At the heart of esports are the competitors, who are generally young and inexperienced in the professional sporting environment. This creates a potential for teams or IP owners who may be seeking to sign competitors to exclusive contracts and to use their image rights, to take advantage of the less experienced and more vulnerable competitors.  The issue around image rights is particularly unique to the esports industry. Rather than idolise the actual person (i.e. the competitor), fans associate with the character or avatar which the competitor adopts while playing, such that the character or avatar becomes a valuable merchandising and endorsement asset. If this is not contractually protected, publishers, instead of the players themselves, may be able to exploit the image rights for commercial profit. Furthermore, in an industry where there is no standardisation of contracts, collective bargaining or fixed work conditions, leagues and IP owners are able to impose strict player contract requirements. This leaves competitors vulnerable to unfavourable agreements. We recommend that competitors obtain appropriate legal advice before entering into any agreements to ensure they are not blinded by the lights and fully understand the implications of the agreements into which they are entering.

Intellectual property

In mainstream sports, the intellectual property (such as copyright, designs and trade marks) is generally owned and registered by the various leagues and then licensed to the relevant stakeholders, such as individual teams and broadcasters. With esports, the intellectual property usually rests with either the game developers or publishers who control how these rights are to be exploited.

It is typical for video game licence terms to include wording that effectively restricts use of the game to use for “personal” and/or “non-commercial” purposes.  Logically, this would not extend to accessing, reproducing, or making copies of, the game for a commercial tournament where players are paid to participate, win prize money and/or obtain lucrative sponsorships. More often than not, purchasing a standard licence to a game for each player or device (be it on PC or a console) will not suffice, and tournament organisers need to work very closely with publishers to ensure that a specialised licence is agreed which enables them to commercialise the game in all the ways anticipated. It should be noted however that the majority of tournaments are organised either by the publishers of the games or in close partnership with those publishers.

Further issues arise in respect of the broadcasting of esports, particularly in circumstances where major tournaments are broadcast online through platforms such as Twitch and YouTube, which involves the distribution of copyright protected material.  Any such capture or broadcasting of gameplay requires the copyright holder’s approval.

As such, the licensing of the rights comprised in the video game is an important consideration, and agreements must be carefully crafted to ensure that the licence to the video game (as well as any associated trademarks and audio soundtracks, if required) is scoped to sufficiently capture all activities planned for the tournament.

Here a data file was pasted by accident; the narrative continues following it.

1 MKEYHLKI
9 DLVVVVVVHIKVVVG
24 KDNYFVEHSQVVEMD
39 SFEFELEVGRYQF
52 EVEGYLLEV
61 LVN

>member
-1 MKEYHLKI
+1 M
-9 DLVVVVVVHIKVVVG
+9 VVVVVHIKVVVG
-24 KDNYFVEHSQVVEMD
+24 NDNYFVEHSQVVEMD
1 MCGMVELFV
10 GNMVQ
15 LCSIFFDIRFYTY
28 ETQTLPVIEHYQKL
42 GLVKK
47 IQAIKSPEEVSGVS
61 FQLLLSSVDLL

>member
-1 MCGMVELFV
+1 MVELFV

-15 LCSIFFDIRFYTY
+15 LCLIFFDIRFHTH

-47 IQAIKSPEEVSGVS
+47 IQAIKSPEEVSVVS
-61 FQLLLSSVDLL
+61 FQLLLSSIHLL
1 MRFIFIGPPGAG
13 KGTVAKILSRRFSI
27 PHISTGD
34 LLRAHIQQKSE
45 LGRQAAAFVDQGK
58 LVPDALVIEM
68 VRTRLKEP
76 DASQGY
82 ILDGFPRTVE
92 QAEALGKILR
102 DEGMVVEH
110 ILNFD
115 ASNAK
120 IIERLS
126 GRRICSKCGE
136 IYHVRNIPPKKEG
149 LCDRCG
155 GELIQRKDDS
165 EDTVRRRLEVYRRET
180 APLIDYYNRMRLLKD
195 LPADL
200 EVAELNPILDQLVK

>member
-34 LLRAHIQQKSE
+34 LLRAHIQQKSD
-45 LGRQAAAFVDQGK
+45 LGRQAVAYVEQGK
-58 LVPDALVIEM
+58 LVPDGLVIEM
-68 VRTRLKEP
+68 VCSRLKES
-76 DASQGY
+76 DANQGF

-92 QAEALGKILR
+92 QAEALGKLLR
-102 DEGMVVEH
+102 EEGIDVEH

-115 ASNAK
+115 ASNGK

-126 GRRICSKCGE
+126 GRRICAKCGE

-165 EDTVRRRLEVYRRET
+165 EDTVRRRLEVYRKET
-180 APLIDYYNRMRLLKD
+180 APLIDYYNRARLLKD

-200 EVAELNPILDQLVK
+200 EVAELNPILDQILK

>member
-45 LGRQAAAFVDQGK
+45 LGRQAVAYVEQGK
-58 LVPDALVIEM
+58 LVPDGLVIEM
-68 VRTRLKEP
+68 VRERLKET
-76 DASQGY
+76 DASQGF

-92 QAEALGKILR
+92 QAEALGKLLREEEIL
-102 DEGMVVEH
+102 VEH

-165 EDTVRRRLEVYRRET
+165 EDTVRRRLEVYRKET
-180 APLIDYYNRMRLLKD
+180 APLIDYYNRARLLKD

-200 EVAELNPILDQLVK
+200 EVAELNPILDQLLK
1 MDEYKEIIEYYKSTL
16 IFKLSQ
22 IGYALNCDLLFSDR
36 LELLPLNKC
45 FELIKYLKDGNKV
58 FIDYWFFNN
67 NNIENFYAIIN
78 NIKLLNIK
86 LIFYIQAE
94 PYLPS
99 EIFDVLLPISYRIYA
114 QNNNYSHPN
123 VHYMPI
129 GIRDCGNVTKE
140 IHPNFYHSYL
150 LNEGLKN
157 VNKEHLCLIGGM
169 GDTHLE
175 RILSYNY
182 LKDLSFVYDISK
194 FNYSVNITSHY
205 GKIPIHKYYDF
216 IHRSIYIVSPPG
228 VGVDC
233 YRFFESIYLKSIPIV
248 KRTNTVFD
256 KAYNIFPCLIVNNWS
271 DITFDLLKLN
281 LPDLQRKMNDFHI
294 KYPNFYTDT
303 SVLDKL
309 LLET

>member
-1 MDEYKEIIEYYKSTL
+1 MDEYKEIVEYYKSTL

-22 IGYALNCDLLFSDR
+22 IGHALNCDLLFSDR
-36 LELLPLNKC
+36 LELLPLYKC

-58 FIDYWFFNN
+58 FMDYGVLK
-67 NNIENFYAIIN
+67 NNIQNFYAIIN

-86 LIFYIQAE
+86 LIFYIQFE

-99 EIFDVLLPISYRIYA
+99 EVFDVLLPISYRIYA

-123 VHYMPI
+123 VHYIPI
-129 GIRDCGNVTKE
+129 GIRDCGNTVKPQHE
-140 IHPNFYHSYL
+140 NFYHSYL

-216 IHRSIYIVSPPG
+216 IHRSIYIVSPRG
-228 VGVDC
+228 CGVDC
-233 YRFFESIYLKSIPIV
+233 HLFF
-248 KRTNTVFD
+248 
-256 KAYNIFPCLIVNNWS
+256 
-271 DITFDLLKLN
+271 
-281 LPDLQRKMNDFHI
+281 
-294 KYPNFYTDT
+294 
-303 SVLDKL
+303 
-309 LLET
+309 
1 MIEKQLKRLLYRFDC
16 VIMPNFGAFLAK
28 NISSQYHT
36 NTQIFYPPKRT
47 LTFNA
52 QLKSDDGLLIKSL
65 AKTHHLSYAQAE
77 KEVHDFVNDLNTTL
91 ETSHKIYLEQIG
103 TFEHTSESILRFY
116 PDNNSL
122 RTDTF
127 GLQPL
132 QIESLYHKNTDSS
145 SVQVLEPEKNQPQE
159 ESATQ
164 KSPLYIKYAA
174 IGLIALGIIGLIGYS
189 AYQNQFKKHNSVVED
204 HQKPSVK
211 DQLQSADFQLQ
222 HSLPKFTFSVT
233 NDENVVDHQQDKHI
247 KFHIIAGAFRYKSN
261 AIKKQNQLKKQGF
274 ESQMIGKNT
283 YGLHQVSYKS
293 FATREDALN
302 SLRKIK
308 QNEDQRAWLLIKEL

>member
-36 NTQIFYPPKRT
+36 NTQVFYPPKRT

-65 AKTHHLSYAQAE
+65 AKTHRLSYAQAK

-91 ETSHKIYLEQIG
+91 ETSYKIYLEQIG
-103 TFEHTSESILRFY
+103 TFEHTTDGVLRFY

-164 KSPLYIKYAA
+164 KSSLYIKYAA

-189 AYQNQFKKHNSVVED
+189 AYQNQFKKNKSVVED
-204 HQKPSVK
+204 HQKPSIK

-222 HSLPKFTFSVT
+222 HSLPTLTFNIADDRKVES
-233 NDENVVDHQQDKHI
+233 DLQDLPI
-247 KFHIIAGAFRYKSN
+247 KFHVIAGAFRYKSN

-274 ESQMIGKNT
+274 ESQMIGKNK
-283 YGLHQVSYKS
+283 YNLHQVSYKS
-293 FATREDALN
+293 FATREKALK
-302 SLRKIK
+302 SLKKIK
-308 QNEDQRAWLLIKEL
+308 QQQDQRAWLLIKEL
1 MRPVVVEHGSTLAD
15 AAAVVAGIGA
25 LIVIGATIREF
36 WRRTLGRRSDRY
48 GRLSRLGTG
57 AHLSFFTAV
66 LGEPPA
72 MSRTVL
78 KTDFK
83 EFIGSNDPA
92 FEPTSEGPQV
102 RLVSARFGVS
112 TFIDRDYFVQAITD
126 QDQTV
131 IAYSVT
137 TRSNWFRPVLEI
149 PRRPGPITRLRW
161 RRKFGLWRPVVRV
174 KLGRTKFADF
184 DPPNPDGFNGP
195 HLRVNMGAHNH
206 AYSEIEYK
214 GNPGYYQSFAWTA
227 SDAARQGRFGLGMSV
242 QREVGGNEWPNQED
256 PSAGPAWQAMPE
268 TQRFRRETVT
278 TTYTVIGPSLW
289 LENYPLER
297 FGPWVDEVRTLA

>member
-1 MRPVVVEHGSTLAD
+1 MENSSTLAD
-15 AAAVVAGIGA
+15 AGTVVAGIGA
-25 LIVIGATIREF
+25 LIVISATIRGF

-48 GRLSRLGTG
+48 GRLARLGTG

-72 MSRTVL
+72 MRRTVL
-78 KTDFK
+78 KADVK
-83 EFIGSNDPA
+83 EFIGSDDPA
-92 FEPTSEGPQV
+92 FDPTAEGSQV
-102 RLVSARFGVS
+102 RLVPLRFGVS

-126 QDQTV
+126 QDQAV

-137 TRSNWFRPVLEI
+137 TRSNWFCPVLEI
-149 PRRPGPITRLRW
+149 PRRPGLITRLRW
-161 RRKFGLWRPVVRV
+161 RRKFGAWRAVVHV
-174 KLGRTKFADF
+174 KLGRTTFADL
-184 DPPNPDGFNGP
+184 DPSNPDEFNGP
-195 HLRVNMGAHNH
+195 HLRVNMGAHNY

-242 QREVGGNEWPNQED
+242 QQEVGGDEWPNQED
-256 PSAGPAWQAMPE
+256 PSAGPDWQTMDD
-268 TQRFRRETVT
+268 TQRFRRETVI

Despite the infancy of esports, alarming issues have already arisen involving high profile athletes and coaches which are, although prevalent in mainstream sport, exacerbated by the absence of a true governing body and sufficient regulation in the esports industry. These integrity issues extend to athlete doping, match fixing and even incidents involving sexual misconduct. It is concerning to see that, notwithstanding that these issues are becoming more widespread in the industry as it grows, the regulation of the industry remains stagnant. 

Australia is not immune from the issues that have permeated esports globally since its rapid rise in popularity. Various industry bodies have already been established such as the Australian Esports Association (AESA) and the Esports Games Association Australia (EGAA). It is also exciting to see traditional sporting organisations buying into the esports industry, with the Adelaide Crows AFL team acquiring the Australian esports team ‘Legacy’, and the A-League heavily investing in an esports league with the FIFA video game. Consultants specialising in match day experiences are suggesting that sporting clubs and organisations use esports as an extension of the ‘fan experience’ and include it in their product offering. 

We hope that, given Australia is a relative latecomer to the industry, the local industry has learnt from the teething issues encountered by other countries and will begin to implement appropriate regulation and governance measures. 
For further information or discussion, please contact Partner, Josh Hunt or a member from the HopgoodGanim Lawyers’ Leisure, Sport and Entertainment team. 

2. Ibid

5. Daniel C. Funk, Anthony D. Pizzo and Bradley J. Baker, ‘“eSport management: Embracing eSport education and research opportunities” (2018) 21(1) Sport Management Review 7, 8. 

10. Above n 5.


Josh Hunt
Josh is a Partner with specialisations across Digital Assets, Resources and Energy and Corporate Advisory and Governance.